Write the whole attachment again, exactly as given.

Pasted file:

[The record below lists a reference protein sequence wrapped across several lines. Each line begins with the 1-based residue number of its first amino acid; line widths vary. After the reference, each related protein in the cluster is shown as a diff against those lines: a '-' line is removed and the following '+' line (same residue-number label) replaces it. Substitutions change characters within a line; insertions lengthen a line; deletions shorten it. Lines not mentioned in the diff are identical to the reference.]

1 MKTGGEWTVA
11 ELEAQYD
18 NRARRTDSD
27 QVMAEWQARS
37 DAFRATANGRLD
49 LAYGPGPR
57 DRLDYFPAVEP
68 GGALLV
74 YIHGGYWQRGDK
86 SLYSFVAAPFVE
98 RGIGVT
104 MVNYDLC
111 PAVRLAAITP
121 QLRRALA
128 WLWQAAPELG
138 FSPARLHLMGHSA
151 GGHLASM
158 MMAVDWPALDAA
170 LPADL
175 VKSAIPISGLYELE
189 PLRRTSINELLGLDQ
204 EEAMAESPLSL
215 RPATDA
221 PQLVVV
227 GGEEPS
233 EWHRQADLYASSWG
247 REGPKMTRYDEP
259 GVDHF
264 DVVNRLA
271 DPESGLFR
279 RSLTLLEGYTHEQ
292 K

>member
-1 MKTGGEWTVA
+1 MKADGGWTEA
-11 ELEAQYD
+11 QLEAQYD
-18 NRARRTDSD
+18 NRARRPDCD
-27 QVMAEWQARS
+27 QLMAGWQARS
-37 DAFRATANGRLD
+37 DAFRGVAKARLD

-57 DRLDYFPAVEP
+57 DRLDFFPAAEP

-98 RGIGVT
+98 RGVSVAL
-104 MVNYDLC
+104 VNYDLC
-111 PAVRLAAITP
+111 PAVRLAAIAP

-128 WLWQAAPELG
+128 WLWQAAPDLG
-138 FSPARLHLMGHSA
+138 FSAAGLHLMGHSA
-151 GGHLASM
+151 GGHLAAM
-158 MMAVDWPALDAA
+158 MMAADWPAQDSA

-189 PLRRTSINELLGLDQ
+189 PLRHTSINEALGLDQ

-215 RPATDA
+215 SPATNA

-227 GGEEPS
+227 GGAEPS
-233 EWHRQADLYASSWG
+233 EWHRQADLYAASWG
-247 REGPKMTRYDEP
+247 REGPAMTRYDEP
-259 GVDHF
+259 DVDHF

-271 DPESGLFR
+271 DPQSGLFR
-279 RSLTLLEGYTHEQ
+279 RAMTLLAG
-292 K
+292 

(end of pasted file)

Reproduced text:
[The record below lists a reference protein sequence wrapped across several lines. Each line begins with the 1-based residue number of its first amino acid; line widths vary. After the reference, each related protein in the cluster is shown as a diff against those lines: a '-' line is removed and the following '+' line (same residue-number label) replaces it. Substitutions change characters within a line; insertions lengthen a line; deletions shorten it. Lines not mentioned in the diff are identical to the reference.]

1 MKTGGEWTVA
11 ELEAQYD
18 NRARRTDSD
27 QVMAEWQARS
37 DAFRATANGRLD
49 LAYGPGPR
57 DRLDYFPAVEP
68 GGALLV
74 YIHGGYWQRGDK
86 SLYSFVAAPFVE
98 RGIGVT
104 MVNYDLC
111 PAVRLAAITP
121 QLRRALA
128 WLWQAAPELG
138 FSPARLHLMGHSA
151 GGHLASM
158 MMAVDWPALDAA
170 LPADL
175 VKSAIPISGLYELE
189 PLRRTSINELLGLDQ
204 EEAMAESPLSL
215 RPATDA
221 PQLVVV
227 GGEEPS
233 EWHRQADLYASSWG
247 REGPKMTRYDEP
259 GVDHF
264 DVVNRLA
271 DPESGLFR
279 RSLTLLEGYTHEQ
292 K

>member
-1 MKTGGEWTVA
+1 MKADGGWTEA
-11 ELEAQYD
+11 QLEAQYD
-18 NRARRTDSD
+18 NRARRPDCD
-27 QVMAEWQARS
+27 QLMAGWQARS
-37 DAFRATANGRLD
+37 DAFRGVAKARLD

-57 DRLDYFPAVEP
+57 DRLDFFPAAEP

-98 RGIGVT
+98 RGVSVAL
-104 MVNYDLC
+104 VNYDLC
-111 PAVRLAAITP
+111 PAVRLAAIAP

-128 WLWQAAPELG
+128 WLWQAAPDLG
-138 FSPARLHLMGHSA
+138 FSAAGLHLMGHSA
-151 GGHLASM
+151 GGHLAAM
-158 MMAVDWPALDAA
+158 MMAADWPAQDSA

-189 PLRRTSINELLGLDQ
+189 PLRHTSINEALGLDQ

-215 RPATDA
+215 SPATNA

-227 GGEEPS
+227 GGAEPS
-233 EWHRQADLYASSWG
+233 EWHRQADLYAASWG
-247 REGPKMTRYDEP
+247 REGPAMTRYDEP
-259 GVDHF
+259 DVDHF

-271 DPESGLFR
+271 DPQSGLFR
-279 RSLTLLEGYTHEQ
+279 RAMTLLAG
-292 K
+292 